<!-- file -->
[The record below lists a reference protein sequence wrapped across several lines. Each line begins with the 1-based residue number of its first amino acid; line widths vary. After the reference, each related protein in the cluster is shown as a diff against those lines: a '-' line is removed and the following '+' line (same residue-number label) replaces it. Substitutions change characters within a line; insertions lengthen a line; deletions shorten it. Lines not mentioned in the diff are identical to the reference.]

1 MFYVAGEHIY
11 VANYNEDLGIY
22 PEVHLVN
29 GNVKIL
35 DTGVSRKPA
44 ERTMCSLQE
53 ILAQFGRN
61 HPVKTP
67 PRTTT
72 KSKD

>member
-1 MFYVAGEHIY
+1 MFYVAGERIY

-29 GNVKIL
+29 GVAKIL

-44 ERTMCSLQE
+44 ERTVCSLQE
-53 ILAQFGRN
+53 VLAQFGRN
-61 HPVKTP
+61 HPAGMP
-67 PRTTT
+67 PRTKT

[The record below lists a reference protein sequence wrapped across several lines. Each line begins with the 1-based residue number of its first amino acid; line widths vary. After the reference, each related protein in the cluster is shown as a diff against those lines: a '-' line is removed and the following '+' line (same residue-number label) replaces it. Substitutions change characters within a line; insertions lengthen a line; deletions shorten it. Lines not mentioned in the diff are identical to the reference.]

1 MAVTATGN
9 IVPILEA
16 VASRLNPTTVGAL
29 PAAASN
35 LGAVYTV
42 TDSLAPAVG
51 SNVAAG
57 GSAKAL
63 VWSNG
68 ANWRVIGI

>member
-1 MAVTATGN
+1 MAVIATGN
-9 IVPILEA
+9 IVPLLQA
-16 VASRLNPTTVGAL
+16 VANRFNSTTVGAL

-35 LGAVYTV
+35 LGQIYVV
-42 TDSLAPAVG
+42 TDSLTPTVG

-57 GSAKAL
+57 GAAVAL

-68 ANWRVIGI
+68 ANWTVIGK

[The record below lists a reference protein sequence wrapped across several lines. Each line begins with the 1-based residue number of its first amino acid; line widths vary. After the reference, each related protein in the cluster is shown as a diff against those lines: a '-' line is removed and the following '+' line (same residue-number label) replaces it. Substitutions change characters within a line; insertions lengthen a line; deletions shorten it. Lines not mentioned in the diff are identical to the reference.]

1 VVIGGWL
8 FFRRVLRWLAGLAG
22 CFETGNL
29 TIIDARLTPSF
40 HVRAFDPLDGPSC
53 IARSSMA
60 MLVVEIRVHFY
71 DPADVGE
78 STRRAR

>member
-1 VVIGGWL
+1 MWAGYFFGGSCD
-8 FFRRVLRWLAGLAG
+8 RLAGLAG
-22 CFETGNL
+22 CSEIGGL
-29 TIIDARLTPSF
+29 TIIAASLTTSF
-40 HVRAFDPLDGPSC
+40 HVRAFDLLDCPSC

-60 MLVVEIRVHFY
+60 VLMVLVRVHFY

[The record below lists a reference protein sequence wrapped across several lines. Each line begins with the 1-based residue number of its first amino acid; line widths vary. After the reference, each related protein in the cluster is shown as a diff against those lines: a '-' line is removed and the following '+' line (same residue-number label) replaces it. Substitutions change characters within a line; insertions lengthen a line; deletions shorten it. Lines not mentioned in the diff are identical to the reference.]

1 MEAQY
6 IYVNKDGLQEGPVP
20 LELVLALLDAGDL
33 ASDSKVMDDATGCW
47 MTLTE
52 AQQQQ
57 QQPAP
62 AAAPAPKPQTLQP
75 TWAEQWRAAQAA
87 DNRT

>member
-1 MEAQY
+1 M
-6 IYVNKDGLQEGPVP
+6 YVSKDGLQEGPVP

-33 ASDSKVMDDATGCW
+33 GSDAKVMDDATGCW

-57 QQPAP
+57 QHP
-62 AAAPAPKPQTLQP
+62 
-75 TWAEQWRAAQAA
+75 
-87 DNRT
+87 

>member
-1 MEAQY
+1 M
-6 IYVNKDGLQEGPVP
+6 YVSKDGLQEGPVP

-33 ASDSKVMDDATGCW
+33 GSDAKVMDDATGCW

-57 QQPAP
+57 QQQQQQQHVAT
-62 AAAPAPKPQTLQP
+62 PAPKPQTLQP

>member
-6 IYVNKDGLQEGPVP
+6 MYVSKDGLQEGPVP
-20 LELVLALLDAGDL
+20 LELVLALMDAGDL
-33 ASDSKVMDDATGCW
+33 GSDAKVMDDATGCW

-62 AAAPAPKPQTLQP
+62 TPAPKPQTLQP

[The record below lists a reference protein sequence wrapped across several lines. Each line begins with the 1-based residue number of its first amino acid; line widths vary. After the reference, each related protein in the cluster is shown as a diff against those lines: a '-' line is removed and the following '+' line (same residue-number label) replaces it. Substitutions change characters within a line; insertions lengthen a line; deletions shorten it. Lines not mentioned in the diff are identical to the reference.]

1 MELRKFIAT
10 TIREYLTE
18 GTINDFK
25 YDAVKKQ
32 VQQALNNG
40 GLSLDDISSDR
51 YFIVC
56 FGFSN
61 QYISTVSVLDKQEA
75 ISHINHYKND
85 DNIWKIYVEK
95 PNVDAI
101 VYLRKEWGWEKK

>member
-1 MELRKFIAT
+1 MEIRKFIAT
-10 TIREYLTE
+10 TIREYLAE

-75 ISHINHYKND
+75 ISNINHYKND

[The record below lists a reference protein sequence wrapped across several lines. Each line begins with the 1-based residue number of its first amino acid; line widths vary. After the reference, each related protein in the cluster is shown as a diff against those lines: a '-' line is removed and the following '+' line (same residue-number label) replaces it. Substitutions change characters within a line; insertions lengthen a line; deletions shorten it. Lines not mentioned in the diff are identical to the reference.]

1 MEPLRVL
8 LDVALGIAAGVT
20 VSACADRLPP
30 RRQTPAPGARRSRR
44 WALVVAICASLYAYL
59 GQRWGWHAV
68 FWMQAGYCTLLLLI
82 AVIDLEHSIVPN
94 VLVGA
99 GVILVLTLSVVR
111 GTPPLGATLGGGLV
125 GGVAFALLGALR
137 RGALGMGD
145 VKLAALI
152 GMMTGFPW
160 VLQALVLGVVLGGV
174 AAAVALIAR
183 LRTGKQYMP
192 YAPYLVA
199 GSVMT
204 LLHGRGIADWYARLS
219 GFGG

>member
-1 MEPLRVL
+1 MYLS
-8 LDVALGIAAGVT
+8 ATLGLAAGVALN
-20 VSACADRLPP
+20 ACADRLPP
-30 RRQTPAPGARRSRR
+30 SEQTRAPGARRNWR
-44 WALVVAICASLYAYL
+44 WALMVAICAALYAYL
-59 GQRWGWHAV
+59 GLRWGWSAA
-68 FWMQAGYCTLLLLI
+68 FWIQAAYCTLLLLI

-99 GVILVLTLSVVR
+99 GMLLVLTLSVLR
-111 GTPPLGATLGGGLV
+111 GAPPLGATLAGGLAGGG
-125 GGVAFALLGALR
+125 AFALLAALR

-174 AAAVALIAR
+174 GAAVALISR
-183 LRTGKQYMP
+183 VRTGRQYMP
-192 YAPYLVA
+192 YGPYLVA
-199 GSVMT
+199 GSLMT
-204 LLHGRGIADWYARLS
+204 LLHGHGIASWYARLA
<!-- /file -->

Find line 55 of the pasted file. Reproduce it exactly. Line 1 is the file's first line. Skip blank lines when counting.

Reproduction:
29 TIIDARLTPSF